I’m not sure they make William Buntings any more. Born in 1916 this was the original eco warrior. He set up his own group of direct action protestors, Buntings Beavers, who set out each weekend to damn the drains that Fisons were cutting. Bunting also stalked the moors with an old revolver tearing down barriers placed across footpaths. He was by all accounts crotchety and didn’t suffer fools. I hope I have half his courage to fight for what is right.
William Bunting taught himself Latin and Middle English in order to fight Fisons through the courts. He managed to get footpaths re-instated and forced the company to allow some of his dams to remain in place. Fisons were forced to give a passing nod to conservation interests after bad publicity and eventually gave 8000 acres of peatland to Natural England. Thorne Moors is the story of how one man with enough determination can make a difference.
Revolution – Russell Brand
Russell Brand? Never gave him much thought until recently. He was just some quite funny bloke with a massive ego and a lot of women. Then I heard he was actually a troubled soul who wanted to start a revolution and build Utopia and he began to sound like my kind of man.
I watched his documentary, The Emperors New Clothes and came away fired up, wanting to do something but not knowing quite where to direct this energy. I feel the same way after reading his book Revolution.
Revolution sets forth a case as to why our present economic and governmental system is exploiting ordinary people to make profit for a few wealthy men and women. It sets out what the alternative could be and it makes these arguments accessible. So far, so good.
True, Russell Brand is not the most coherent of writers. He goes off on rambling asides which sometimes seem to lead nowhere. The sort of stories which probably work much better in Stand Up than in print. However, he does make ideas which could be dry and hard work, readable. He uses his fame and notoriety in well intentioned ways and I won’t knock him for that.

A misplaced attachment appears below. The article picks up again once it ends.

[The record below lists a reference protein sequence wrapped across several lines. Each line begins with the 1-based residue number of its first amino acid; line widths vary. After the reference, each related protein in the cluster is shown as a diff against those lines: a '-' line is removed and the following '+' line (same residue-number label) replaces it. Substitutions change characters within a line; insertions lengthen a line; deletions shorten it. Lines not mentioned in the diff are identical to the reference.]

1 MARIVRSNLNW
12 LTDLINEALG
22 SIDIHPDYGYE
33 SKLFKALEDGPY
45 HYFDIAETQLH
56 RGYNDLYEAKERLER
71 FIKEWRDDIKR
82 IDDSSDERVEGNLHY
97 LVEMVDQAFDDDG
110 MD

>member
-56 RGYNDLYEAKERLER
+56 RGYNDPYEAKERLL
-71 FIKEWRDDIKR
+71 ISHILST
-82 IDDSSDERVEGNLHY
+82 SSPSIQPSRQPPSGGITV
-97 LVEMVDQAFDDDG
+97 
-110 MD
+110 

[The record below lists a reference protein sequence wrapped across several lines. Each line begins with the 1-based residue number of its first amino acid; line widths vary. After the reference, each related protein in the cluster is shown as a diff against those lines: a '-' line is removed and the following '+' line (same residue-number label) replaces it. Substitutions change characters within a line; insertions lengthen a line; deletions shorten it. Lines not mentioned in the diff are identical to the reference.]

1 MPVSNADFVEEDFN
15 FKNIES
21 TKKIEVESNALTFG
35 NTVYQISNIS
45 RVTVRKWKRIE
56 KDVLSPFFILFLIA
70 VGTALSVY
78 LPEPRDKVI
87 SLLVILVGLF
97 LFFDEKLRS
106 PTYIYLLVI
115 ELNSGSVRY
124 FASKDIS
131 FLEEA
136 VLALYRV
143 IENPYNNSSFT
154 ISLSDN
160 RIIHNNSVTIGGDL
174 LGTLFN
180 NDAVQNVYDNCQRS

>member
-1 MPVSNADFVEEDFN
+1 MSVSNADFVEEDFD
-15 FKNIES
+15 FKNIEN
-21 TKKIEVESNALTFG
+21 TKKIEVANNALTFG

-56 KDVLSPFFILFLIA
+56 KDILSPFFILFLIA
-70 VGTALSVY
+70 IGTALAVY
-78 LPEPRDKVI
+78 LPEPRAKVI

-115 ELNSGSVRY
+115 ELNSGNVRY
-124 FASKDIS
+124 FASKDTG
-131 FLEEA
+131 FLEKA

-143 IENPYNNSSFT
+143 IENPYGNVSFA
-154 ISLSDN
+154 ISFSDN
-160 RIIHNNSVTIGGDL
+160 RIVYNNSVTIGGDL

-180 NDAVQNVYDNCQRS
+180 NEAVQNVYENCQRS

I don’t agree with all of Russ’s ideas but by half way through I’m thinking, ‘Great, Fantastic, we’re going to start a socially and ecologically sound collective. Where do I sign? Where do I start? What’s step one?’ Problem is, Russell Brand’s book never tells me.
The man himself would know doubt say that, if he sets himself up as a leader to follow then it is against the principle of a collective, but as he never gives us any ideas of where the ordinary person in the street should begin then I’m left feeling demoralised. Feeling that I am being done over by all these rich people and am powerless to stop it.
Another chapter or two giving some grass roots ideas and organisations to get the ball rolling would have been really useful. A few tips on how to stop paying your taxes and avoid jail would also have been helpful. Revolutions need talk, personally I think they probably also need leaders but what they need most of all is action.
Fingers in the Sparkle Jar – Chris Packham
Chris Packham’s memoir is a book about a lonely, troubled, isolated child who is at his happiest when he is out in the fields and woods discovering wildlife. A boy who is the freaky kid in school, probably a worry to his parents but who has far more potential than anyone else around him.
If you were this kid, read this book. If you are the parents of a child who you suspect may just be this kid, read this book. If you expect a media friendly anecdote about a happy boy who came to be a television presenter, maybe stay clear.
Fingers in the Sparkle Jar is an unbelievably, bloody, brave book which it is hard to believe anyone with a public profile would have written. I suspect that if this had not been written by a ‘celebrity’ it wouldn’t have been published which says far more about the lack of bravery in publishing houses than it does about Chris’s ability to write as the book is very well written with beautiful descriptions of nature and brilliant observation of Britain in the 1970’s with all it’s hot, dusty and disconnected edge.
The book jumps around between times and perspectives but keeps it cohesion and the odd structure feels appropriate for the subject, sometimes you are in Chris’s head, sometimes you are observing him from someone else’s viewpoint. I think if you are deeply internalised then this is how you view the world.
This book resonated with me on so many levels. I frankly was that child or one very like it. It took me right back to being an isolated and bullied girl in a rough comprehensive and finding solace in nature books. It bought home the absolute necessity of being completely honest in your writing because only then can you reach out to others who feel the same way and give them something of real value.
This is a valuable book. It is a brave and important book. It makes me want to stand up and applaud this man and then possibly follow him around for the rest of his life and say ‘thank you.’
Deer Island – Neil Ansell